The Norwegian brown bear population still comprise of 30-40 individuals compared to more than a thousand in Sweden. Every year hunting permits are released on bears killing domestic animals. This is the main cause of the non-existing growth of this small population which for the most part are males roaming from neighbouring countries.

The wolverine is hunted effectively round the year. Even if the population has been relatively stable in later years, breeding animals are taken out systematically along with roaming individuals in most of the country. Professional state hunters kill them even within management areas set aside for the species. This spring a number of dens have been dug out and the females executed together with the cubs, in the latter case often by means of lethal injections. Huge resources and lots of people in the state management system is used to control the wolverine population in Norway. Sweden has far more wolverines than Norway and only limited culling is allowed. By including far too many individuals in the hunting quotas during the winter hunt (February-April) Norwegian authorities have systematically deprived large areas of lynx (February - April) and dramatically reduced the population in the last ten years. The population is halved and isprobably below 200 individuals after the hunt this year.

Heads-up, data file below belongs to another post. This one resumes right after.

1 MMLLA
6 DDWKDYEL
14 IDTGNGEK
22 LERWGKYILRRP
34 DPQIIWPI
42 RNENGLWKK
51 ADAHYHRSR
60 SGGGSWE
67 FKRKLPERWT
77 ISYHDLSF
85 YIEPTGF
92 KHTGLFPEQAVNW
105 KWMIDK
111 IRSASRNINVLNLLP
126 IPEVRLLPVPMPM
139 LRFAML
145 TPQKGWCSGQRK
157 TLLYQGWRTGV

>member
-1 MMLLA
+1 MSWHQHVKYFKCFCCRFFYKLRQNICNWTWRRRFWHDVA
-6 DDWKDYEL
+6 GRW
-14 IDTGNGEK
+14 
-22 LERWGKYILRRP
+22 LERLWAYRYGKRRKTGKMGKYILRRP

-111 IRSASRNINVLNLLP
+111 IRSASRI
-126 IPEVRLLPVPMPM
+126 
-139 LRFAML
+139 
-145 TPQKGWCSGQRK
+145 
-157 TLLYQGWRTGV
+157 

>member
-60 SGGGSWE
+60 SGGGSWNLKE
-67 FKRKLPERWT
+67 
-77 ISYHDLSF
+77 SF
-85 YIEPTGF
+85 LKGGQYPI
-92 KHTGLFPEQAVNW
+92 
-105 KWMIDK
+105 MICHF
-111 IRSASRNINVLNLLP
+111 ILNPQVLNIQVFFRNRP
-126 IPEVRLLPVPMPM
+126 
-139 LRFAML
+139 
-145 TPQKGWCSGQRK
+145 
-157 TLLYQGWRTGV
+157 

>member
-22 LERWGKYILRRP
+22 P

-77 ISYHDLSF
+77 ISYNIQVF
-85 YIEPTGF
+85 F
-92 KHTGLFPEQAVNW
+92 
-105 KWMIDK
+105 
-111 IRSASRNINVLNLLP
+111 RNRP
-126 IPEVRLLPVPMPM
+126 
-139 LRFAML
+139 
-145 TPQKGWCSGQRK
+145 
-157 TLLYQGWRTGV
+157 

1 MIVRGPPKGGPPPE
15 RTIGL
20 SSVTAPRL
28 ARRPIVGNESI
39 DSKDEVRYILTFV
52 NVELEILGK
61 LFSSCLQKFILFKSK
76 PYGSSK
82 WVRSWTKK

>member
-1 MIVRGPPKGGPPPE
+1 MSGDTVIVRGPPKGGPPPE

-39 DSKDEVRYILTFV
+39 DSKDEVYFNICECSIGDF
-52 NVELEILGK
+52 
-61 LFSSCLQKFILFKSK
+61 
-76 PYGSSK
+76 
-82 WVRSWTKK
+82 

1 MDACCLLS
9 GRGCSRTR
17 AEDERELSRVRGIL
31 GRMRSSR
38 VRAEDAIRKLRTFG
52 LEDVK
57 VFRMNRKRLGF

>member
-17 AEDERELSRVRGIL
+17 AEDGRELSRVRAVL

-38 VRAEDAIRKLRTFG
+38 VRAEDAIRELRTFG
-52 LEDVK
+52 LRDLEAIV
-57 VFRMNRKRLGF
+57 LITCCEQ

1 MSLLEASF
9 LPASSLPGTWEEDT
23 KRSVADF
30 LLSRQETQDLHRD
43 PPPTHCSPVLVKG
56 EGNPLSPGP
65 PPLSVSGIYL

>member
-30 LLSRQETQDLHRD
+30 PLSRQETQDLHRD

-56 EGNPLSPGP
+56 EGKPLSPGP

Norwegian politicians are at the moment in the process of establishing a large carnivore management which again is likely to shock the environmental world. The minuscule population goals will probably have dramatic long term effects. Neither our politicians nor nature managers care much about external opinions. It seems more important to continue the pretence of Norway being the world environmental leader. We encourage people with interest in the matter to convey their views and suggestions regarding the treatment of these species in Norway. It may be of great importance during the final handling of the matter in Parliament. But time is short! Please forward this mail to other persons or organizations that also could help.

Relevant email addresses are the Minister of the Environment:
"Minister of the Environment Brrge Brende" <miljovernministeren@md.dep.no>,
<boerge.brende@md.dep.no>, <bbr@md.dep.no>

and the Parliamental Standing Committee on Energy and the Environment whose members are:

"Bror Yngve Rahm" <bror-yngve.rahm@stortinget.no>, "Hallgeir H. Langeland"
<hallgeir.langeland@stortinget.no>, "Ryvind Vaksdal"
<oyvind.vaksdal@stortinget.no>, "Sylvia Brustad"
<sylvia.brustad@stortinget.no>, "Inger S. Enger"
<inger.enger@stortinget.no>, "Ryvind Halleraker"
<oyvind.halleraker@stortinget.no>, "Rolf Terje Klungland"
<rolf-terje.klungland@stortinget.no>, "Synnrve Konglevoll"
<synnove.konglevoll@stortinget.no>, "Ingmar Ljones"
<ingmar.ljones@stortinget.no>, "Ingvild Vaggen Malvik"
<ingvild.malvik@stortinget.no>, "Siri A. Meling"
<ingvild.malvik@stortinget.no>, "Leit Frode Onarheim"

Viggo Ree
information adviser
The Norwegian Carnivore and Raptor Society
Postal address: P. O. Box 195, N-2150 LRNES, Norway
Telephone: +47-22232389
E-mail: styret@fvr.no
Private address: Pamperudbakken, N-3530 RRYSE, Norway
Private e-mail: <viggoree@online.no> - <viggo@ree.no>
Telephone: +47-32157715 / +47-98645775
Telefax: +47-32157822

Yngve Kvebck
The Norwegian Carnivore and Raptor Society
Postal address: P. O. Box 195, N-2150 LRNES, Norway
Telephone: +47-22232389
E-mail: styret@fvr.no
Private address: Maridalsveien 225C, N-0467 OSLO, Norway
Private e-mail: <yk@bredband.no>
Telephone: +47-22950866 / +47-91544191